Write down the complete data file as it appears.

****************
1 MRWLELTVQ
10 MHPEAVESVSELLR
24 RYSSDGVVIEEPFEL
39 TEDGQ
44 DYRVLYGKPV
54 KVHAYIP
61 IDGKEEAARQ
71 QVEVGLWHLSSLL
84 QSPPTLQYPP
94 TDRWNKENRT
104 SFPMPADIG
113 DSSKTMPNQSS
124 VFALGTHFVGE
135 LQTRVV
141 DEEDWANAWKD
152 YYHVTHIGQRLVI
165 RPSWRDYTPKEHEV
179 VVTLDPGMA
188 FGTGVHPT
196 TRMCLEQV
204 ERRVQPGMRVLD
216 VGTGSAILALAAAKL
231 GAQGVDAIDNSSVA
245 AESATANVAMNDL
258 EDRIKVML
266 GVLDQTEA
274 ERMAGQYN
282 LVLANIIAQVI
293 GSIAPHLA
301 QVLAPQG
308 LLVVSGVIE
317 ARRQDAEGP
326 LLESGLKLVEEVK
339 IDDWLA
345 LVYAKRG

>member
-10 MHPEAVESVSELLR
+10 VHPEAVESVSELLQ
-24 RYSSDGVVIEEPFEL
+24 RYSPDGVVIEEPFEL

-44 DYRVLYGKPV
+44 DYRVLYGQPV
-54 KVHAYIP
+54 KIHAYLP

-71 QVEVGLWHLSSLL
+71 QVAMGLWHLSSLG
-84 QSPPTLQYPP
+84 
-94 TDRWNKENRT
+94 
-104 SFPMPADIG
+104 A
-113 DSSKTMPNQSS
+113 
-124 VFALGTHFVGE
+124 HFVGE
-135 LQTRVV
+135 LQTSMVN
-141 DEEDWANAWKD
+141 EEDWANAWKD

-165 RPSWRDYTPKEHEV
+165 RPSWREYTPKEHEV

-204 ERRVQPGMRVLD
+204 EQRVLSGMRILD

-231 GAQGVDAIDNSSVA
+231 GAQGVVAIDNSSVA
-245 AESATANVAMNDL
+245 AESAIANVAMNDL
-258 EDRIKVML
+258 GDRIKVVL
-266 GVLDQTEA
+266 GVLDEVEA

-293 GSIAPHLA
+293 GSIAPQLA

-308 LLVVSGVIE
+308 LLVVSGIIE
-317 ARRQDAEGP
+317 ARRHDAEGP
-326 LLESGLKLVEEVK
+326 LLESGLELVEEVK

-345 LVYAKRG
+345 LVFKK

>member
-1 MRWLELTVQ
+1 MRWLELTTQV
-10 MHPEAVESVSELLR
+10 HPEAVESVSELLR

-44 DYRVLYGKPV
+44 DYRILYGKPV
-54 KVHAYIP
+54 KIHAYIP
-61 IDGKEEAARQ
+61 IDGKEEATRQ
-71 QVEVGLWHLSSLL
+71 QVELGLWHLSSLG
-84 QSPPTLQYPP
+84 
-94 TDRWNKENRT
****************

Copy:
1 MRWLELTVQ
10 MHPEAVESVSELLR
24 RYSSDGVVIEEPFEL
39 TEDGQ
44 DYRVLYGKPV
54 KVHAYIP
61 IDGKEEAARQ
71 QVEVGLWHLSSLL
84 QSPPTLQYPP
94 TDRWNKENRT
104 SFPMPADIG
113 DSSKTMPNQSS
124 VFALGTHFVGE
135 LQTRVV
141 DEEDWANAWKD
152 YYHVTHIGQRLVI
165 RPSWRDYTPKEHEV
179 VVTLDPGMA
188 FGTGVHPT
196 TRMCLEQV
204 ERRVQPGMRVLD
216 VGTGSAILALAAAKL
231 GAQGVDAIDNSSVA
245 AESATANVAMNDL
258 EDRIKVML
266 GVLDQTEA
274 ERMAGQYN
282 LVLANIIAQVI
293 GSIAPHLA
301 QVLAPQG
308 LLVVSGVIE
317 ARRQDAEGP
326 LLESGLKLVEEVK
339 IDDWLA
345 LVYAKRG

>member
-10 MHPEAVESVSELLR
+10 VHPEAVESVSELLQ
-24 RYSSDGVVIEEPFEL
+24 RYSPDGVVIEEPFEL

-44 DYRVLYGKPV
+44 DYRVLYGQPV
-54 KVHAYIP
+54 KIHAYLP

-71 QVEVGLWHLSSLL
+71 QVAMGLWHLSSLG
-84 QSPPTLQYPP
+84 
-94 TDRWNKENRT
+94 
-104 SFPMPADIG
+104 A
-113 DSSKTMPNQSS
+113 
-124 VFALGTHFVGE
+124 HFVGE
-135 LQTRVV
+135 LQTSMVN
-141 DEEDWANAWKD
+141 EEDWANAWKD

-165 RPSWRDYTPKEHEV
+165 RPSWREYTPKEHEV

-204 ERRVQPGMRVLD
+204 EQRVLSGMRILD

-231 GAQGVDAIDNSSVA
+231 GAQGVVAIDNSSVA
-245 AESATANVAMNDL
+245 AESAIANVAMNDL
-258 EDRIKVML
+258 GDRIKVVL
-266 GVLDQTEA
+266 GVLDEVEA

-293 GSIAPHLA
+293 GSIAPQLA

-308 LLVVSGVIE
+308 LLVVSGIIE
-317 ARRQDAEGP
+317 ARRHDAEGP
-326 LLESGLKLVEEVK
+326 LLESGLELVEEVK

-345 LVYAKRG
+345 LVFKK

>member
-1 MRWLELTVQ
+1 MRWLELTTQV
-10 MHPEAVESVSELLR
+10 HPEAVESVSELLR

-44 DYRVLYGKPV
+44 DYRILYGKPV
-54 KVHAYIP
+54 KIHAYIP
-61 IDGKEEAARQ
+61 IDGKEEATRQ
-71 QVEVGLWHLSSLL
+71 QVELGLWHLSSLG
-84 QSPPTLQYPP
+84 
-94 TDRWNKENRT